In his first bid for elected office, Deval Patrick, a lawyer
and former executive, could be the first African American governor
dominated the Democratic primary in September, despite being a
political unknown when he entered the gubernatorial race in January
2005. In a hard-fought race, he won 50 percent of the vote, solidly
defeating his opponents Tom Reilly and Chris Gabrieli.
Patrick grew up on welfare in the slums of Chicago's South Side.
He excelled in school and moved to Massachusetts for high school
after receiving a scholarship to Milton Academy, an elite private
school. He went on to attend Harvard College and after graduating
spent a year in Darfur working on a United Nations youth training
project. He returned to Harvard for law school.
Patrick worked for the NAACP Legal Defense Fund for three years
and became a partner at the Boston law firm Hill & Barlow.
His first venture into public life came in 1994, when President
Clinton appointed him assistant attorney general for civil rights.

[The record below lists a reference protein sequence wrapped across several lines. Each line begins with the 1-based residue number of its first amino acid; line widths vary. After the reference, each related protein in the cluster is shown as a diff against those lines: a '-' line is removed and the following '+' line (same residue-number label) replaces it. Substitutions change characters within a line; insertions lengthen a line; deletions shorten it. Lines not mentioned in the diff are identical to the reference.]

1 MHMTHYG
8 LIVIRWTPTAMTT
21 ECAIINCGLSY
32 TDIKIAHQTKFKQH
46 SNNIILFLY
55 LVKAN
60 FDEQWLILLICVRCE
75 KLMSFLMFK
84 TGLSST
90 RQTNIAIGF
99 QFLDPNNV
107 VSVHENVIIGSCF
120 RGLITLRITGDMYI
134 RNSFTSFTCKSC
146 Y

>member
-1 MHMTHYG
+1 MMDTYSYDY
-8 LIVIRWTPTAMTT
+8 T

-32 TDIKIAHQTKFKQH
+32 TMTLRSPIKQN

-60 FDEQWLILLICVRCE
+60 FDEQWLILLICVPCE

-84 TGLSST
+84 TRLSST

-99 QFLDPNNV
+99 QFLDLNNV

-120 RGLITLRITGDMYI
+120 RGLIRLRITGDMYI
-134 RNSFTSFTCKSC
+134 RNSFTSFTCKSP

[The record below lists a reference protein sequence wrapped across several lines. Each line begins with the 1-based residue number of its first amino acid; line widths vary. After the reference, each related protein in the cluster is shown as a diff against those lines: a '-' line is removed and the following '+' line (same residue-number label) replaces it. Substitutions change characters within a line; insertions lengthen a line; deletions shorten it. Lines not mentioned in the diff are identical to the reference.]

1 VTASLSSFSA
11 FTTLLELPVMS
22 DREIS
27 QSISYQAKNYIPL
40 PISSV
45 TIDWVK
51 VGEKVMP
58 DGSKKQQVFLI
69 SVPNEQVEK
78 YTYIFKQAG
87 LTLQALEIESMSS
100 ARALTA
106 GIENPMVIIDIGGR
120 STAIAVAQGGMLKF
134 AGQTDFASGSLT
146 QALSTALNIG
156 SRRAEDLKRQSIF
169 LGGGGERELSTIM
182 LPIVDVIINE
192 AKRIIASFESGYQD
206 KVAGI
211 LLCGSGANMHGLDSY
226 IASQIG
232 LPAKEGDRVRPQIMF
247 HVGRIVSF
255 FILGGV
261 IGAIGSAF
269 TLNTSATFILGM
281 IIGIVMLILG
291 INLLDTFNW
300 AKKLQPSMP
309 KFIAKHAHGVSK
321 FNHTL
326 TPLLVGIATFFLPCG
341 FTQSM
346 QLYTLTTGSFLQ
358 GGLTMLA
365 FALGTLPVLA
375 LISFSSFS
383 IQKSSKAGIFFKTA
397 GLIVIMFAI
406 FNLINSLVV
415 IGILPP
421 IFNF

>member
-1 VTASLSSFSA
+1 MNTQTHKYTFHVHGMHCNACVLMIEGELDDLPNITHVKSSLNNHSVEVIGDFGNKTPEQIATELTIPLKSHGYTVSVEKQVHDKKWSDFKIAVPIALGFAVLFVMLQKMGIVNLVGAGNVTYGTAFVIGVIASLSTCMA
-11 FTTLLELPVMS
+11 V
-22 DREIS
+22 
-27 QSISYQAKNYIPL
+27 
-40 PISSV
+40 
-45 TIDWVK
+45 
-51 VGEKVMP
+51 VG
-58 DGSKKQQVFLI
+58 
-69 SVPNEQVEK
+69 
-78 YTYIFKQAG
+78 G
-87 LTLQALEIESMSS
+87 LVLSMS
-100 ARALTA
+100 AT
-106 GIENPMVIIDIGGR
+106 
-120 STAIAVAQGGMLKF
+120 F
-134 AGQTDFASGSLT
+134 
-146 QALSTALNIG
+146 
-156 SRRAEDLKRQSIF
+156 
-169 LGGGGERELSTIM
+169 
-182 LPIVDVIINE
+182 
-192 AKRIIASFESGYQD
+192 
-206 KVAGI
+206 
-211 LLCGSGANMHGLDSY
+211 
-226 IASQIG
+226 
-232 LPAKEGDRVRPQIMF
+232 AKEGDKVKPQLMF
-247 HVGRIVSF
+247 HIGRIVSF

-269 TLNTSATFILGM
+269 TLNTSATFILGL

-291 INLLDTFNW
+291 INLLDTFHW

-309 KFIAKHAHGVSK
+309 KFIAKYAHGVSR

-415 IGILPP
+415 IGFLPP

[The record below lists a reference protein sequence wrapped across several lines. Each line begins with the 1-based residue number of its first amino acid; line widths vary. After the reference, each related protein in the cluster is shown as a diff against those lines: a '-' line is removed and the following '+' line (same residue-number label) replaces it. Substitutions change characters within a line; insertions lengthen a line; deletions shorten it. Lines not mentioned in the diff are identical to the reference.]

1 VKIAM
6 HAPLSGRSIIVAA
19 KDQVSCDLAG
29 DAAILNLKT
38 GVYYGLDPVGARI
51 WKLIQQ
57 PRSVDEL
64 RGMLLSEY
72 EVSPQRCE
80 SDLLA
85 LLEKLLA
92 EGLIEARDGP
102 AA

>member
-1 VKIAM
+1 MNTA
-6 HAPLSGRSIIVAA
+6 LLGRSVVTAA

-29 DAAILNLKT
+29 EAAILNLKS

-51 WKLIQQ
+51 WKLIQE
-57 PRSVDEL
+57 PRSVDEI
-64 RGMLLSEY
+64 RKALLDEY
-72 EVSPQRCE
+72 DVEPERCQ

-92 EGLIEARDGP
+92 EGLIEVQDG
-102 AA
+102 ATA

He stayed in that post with the U.S. Justice Department for about
three years, during which he oversaw many high-profile cases including
investigations into arsons at churches in the South and allegations
of racism against the Los Angeles police.
"I view the civil rights laws as among the most important
laws on the books, and I believe they exist to help solve real
problems in real people's lives," Patrick said during his
confirmation hearings before the Senate Judiciary Committee.
Patrick commuted to see his family at his home in Massachusetts
while working in Washington, then returned to private practice
in 1997. He became vice president and general counsel for Texaco,
and then general counsel for The Coca Cola Company. He left Coca
Cola last year but remains on several boards of directors.
Both Texaco and Coca-Cola settled large discrimination cases
around the time Patrick chose to work for them, which critics
say casts doubt on Patrick's commitment to civil rights. Patrick
said his decision to work for the companies was, in part, an attempt
to improve them from within.
"I think there are responsible ways for companies to behave,
and I want to be a force for that," Patrick told the Boston
Patrick is opposed to his Republican opponent Lt. Gov. Kerry
Healey's plan to roll back the state income tax. He has made increasing
local aid and business growth in the state priorities in his campaign.
Healey and Patrick are also at odds on the death penalty, which
Healey would reinstate for certain circumstances. Patrick is opposed
to any use of the death penalty